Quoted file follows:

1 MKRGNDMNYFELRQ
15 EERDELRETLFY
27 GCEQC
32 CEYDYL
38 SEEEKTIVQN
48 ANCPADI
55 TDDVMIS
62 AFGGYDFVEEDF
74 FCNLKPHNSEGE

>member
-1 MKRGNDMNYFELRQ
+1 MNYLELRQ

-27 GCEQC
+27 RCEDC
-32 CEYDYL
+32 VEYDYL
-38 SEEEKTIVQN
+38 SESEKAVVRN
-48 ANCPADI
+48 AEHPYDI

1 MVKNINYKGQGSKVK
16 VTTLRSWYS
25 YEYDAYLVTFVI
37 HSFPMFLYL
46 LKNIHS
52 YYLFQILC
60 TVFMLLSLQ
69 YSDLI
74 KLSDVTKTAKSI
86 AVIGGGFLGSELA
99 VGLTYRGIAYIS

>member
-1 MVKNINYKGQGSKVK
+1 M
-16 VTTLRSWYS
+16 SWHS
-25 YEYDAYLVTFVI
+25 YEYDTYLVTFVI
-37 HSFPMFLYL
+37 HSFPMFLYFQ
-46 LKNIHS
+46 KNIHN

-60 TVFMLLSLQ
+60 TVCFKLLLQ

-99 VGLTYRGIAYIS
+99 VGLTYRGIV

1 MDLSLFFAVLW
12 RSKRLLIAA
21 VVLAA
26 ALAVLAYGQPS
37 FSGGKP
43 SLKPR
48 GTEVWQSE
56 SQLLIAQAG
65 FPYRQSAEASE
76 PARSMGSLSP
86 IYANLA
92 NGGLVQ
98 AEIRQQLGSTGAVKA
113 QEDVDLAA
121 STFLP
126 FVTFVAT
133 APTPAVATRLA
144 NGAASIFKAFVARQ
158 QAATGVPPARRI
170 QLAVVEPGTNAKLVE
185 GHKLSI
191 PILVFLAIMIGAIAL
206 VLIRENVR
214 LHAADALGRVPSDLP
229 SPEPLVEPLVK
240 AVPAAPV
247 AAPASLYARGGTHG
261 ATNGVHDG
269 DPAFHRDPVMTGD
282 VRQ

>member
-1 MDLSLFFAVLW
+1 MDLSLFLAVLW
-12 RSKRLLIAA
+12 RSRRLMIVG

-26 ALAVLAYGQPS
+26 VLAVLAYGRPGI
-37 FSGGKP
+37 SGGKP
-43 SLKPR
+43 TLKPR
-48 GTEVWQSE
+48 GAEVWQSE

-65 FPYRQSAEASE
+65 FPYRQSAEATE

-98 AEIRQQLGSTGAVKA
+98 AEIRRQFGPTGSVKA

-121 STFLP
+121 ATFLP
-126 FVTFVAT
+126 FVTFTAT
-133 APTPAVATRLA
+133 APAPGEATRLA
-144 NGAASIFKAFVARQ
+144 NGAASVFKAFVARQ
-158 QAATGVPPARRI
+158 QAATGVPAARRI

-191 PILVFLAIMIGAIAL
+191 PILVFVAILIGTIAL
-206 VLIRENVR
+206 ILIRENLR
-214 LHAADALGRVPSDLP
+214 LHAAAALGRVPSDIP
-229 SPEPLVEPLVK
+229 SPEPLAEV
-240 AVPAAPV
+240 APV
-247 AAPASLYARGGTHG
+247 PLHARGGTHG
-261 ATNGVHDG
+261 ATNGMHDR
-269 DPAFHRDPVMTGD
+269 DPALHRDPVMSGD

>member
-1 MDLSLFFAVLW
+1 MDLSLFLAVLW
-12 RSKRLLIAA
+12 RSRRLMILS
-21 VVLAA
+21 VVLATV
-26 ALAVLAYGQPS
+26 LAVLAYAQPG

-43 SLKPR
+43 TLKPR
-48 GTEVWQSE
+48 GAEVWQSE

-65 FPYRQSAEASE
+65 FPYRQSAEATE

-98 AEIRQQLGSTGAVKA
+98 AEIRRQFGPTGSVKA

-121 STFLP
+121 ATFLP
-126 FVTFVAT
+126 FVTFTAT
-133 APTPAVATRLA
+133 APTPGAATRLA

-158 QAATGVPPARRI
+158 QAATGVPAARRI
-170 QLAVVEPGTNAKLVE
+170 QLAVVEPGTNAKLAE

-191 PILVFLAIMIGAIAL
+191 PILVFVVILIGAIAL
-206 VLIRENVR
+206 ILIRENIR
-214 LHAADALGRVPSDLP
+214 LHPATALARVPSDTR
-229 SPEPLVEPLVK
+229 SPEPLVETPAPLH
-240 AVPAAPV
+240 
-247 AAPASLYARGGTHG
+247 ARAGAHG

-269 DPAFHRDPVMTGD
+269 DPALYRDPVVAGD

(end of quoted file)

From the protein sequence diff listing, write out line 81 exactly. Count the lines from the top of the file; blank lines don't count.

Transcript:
+12 RSRRLMIVG